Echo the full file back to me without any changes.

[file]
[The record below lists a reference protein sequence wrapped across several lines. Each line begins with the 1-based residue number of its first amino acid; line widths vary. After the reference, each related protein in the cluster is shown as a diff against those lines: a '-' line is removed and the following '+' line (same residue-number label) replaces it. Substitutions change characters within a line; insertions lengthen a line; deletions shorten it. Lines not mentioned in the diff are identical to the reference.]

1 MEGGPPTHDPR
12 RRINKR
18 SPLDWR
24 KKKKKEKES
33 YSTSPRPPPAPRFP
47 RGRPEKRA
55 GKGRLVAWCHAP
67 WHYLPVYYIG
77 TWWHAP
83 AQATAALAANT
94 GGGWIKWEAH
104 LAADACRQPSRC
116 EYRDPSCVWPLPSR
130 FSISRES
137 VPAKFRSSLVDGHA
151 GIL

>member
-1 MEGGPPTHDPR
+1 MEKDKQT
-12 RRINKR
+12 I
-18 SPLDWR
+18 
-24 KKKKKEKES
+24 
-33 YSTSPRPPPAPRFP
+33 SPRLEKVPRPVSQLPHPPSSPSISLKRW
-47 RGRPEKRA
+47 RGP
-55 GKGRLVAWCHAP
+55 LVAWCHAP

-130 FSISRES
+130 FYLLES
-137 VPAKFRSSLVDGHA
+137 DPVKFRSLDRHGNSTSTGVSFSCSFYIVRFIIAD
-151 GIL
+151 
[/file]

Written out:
[The record below lists a reference protein sequence wrapped across several lines. Each line begins with the 1-based residue number of its first amino acid; line widths vary. After the reference, each related protein in the cluster is shown as a diff against those lines: a '-' line is removed and the following '+' line (same residue-number label) replaces it. Substitutions change characters within a line; insertions lengthen a line; deletions shorten it. Lines not mentioned in the diff are identical to the reference.]

1 MEGGPPTHDPR
12 RRINKR
18 SPLDWR
24 KKKKKEKES
33 YSTSPRPPPAPRFP
47 RGRPEKRA
55 GKGRLVAWCHAP
67 WHYLPVYYIG
77 TWWHAP
83 AQATAALAANT
94 GGGWIKWEAH
104 LAADACRQPSRC
116 EYRDPSCVWPLPSR
130 FSISRES
137 VPAKFRSSLVDGHA
151 GIL

>member
-1 MEGGPPTHDPR
+1 MEKDKQT
-12 RRINKR
+12 I
-18 SPLDWR
+18 
-24 KKKKKEKES
+24 
-33 YSTSPRPPPAPRFP
+33 SPRLEKVPRPVSQLPHPPSSPSISLKRW
-47 RGRPEKRA
+47 RGP
-55 GKGRLVAWCHAP
+55 LVAWCHAP

-130 FSISRES
+130 FYLLES
-137 VPAKFRSSLVDGHA
+137 DPVKFRSLDRHGNSTSTGVSFSCSFYIVRFIIAD
-151 GIL
+151 